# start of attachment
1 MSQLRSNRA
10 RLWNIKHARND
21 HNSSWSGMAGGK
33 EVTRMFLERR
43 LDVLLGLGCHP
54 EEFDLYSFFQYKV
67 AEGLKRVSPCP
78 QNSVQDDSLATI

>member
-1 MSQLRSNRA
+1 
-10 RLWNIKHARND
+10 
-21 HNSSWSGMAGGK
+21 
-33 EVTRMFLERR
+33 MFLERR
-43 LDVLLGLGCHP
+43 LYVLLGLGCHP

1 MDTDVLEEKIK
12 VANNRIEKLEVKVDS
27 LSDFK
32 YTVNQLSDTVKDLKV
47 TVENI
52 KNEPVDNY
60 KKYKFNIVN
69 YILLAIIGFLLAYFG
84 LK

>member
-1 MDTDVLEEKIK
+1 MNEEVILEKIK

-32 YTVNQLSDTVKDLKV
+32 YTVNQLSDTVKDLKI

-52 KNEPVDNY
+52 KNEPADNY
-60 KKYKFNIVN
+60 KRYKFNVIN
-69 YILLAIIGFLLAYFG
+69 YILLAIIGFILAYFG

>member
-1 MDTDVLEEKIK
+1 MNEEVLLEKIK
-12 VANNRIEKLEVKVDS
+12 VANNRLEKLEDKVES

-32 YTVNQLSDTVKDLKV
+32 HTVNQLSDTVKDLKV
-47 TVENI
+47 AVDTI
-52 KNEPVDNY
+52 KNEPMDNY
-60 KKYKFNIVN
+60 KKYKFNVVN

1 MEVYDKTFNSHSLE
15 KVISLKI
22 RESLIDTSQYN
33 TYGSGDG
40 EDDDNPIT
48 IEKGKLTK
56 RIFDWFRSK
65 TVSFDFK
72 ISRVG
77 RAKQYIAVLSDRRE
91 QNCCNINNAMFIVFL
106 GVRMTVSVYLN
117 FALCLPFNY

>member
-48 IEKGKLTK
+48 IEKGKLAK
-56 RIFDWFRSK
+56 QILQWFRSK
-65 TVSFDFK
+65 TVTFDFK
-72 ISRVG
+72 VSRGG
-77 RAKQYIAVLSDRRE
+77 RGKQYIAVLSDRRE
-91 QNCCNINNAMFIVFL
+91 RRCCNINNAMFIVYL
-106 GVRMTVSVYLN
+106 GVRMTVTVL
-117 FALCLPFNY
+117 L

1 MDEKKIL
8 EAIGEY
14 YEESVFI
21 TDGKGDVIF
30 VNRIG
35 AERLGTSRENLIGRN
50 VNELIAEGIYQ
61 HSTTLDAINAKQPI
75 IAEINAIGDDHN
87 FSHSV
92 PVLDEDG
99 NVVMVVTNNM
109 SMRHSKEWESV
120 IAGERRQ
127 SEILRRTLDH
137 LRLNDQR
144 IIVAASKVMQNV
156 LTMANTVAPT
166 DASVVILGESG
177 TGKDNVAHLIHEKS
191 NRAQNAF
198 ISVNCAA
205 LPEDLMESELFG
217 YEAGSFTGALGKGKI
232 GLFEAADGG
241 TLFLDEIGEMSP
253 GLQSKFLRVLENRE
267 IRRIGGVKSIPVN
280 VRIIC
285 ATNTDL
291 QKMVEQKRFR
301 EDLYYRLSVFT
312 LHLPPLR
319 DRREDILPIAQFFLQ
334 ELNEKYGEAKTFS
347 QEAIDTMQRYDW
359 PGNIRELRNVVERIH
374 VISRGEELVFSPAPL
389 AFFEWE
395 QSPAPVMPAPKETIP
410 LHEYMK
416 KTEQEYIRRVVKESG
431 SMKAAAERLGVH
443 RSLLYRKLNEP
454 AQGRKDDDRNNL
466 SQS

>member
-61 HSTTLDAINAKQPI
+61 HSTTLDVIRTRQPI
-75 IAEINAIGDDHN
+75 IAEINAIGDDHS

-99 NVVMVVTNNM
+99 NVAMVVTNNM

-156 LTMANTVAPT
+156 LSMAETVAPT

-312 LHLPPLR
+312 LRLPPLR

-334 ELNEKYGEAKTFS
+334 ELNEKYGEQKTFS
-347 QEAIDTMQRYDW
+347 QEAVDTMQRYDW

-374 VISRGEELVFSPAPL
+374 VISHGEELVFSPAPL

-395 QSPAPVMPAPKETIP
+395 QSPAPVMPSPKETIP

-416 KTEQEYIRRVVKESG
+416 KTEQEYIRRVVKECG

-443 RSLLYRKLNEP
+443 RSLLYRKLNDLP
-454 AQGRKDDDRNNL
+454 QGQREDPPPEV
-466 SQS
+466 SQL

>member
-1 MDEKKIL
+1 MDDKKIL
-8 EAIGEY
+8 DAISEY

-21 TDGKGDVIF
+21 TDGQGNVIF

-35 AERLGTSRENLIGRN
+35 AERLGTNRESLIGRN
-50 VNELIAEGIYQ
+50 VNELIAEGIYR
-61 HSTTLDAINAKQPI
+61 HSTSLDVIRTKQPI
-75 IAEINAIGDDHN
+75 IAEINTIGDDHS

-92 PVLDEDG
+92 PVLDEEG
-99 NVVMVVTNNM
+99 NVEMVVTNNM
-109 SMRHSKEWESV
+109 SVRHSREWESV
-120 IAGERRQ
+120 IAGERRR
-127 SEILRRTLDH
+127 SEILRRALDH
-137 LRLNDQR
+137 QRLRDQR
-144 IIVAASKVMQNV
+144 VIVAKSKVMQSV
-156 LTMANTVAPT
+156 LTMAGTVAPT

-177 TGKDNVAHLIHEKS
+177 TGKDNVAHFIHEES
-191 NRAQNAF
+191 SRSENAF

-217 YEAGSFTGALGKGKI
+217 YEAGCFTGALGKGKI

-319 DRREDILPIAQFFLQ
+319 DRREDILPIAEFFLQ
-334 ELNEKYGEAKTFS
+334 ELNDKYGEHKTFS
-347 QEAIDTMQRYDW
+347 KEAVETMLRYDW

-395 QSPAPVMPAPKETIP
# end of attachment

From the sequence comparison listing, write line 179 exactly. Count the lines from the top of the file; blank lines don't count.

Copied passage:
-127 SEILRRTLDH